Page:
Flow and thermal behavior of the top surface flux/powder layers in continuous casting molds

R. M. McDavid, B. G. Thomas

Research output: Contribution to journalArticlepeer-review


Steady-state finite-element models have been formulated to investigate the coupled fluid flow and thermal behavior of the top-surface flux layers in continuous casting of steel slabs. The three-dimensional (3-D) FIDAP model includes the shear stresses imposed on the flux/steel interface by flow velocities calculated in the molten steel pool. It also includes different temperature-dependent powder properties for solidification and melting. Good agreement between the 3-D model and experimental measurements was obtained. The shear forces, imposed by the steel surface motion toward the submerged entry nozzle (SEN), create a large recirculation zone in the liquid flux pool. Its depth increases with increasing casting speed, increasing liquid flux conductivity, and decreasing flux viscosity. For typical conditions, this zone contains almost 4 kg of flux, which contributes to an average residence time of about 2 minutes. Additionally, because the shear forces produced by the narrowface consumption and the steel flow oppose each other, the flow in the liquid flux layer separates at a location centered 200 mm from the narrowface wall. This flow separation depletes the liquid flux pool at this location and may contribute to generically poor feeding of the mold-strand gap there. As a further consequence, a relatively cold spot develops at the wideface mold wall near the separation point. This nonuniformity in the temperature distribution may result in nonuniform heat removal, and possibly nonuniform initial shell growth in the meniscus region along the wideface off-corner region. In this way, potential steel quality problems may be linked to flow in the liquid flux pool.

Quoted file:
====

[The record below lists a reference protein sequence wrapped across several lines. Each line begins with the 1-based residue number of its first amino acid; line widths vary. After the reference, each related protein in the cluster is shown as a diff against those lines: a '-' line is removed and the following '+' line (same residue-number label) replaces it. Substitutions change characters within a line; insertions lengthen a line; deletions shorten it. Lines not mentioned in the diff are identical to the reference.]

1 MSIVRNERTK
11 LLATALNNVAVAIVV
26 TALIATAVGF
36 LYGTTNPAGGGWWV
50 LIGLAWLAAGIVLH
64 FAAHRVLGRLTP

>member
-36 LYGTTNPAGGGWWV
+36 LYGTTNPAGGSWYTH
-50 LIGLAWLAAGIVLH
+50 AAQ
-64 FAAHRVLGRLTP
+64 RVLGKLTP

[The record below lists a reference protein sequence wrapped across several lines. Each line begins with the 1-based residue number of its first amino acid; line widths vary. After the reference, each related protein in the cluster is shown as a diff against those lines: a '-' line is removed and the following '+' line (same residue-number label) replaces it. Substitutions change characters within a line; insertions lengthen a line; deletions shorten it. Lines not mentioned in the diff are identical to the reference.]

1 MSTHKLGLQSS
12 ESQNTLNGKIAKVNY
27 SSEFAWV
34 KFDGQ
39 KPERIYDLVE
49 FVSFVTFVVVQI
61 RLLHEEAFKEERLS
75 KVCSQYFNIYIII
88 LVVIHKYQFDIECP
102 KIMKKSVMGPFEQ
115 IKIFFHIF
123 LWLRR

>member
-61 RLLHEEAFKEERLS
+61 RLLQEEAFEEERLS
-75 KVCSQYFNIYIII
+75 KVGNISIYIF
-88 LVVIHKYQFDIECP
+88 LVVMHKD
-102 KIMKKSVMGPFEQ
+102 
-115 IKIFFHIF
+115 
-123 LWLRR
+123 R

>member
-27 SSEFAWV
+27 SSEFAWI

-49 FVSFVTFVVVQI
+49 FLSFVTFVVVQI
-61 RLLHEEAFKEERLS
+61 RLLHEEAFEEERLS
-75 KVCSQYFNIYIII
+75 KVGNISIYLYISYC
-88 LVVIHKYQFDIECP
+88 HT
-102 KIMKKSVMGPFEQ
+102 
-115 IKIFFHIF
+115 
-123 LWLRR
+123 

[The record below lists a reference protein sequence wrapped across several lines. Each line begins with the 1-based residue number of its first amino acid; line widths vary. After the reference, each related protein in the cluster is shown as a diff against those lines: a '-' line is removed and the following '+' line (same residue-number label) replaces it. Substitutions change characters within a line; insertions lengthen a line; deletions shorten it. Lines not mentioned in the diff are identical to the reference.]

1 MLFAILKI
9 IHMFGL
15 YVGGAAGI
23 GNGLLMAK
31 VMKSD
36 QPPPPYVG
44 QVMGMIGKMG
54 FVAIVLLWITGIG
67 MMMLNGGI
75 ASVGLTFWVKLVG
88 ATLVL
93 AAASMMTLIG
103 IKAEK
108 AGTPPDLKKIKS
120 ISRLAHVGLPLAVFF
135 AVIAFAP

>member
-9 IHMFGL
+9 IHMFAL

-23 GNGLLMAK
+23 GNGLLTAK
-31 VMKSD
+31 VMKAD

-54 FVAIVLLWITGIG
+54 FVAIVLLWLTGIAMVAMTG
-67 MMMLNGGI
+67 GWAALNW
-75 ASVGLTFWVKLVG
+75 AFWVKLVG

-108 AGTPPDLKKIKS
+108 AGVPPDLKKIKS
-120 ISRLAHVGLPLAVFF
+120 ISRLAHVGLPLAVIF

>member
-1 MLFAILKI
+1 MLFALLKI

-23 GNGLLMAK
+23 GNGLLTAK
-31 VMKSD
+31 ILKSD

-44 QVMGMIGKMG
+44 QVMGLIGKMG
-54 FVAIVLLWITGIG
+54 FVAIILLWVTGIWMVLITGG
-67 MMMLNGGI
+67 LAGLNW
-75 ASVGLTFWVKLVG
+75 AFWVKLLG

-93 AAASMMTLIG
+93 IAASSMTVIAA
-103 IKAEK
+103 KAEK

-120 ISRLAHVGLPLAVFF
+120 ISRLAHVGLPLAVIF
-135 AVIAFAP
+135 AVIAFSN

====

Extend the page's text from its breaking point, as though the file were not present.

Original languageEnglish (US)
Pages (from-to)672-685
Number of pages14
JournalMetallurgical and Materials Transactions B: Process Metallurgy and Materials Processing Science
Issue number4
StatePublished - 1996
Externally publishedYes

ASJC Scopus subject areas

  • Condensed Matter Physics
  • Mechanics of Materials
  • Metals and Alloys
  • Materials Chemistry


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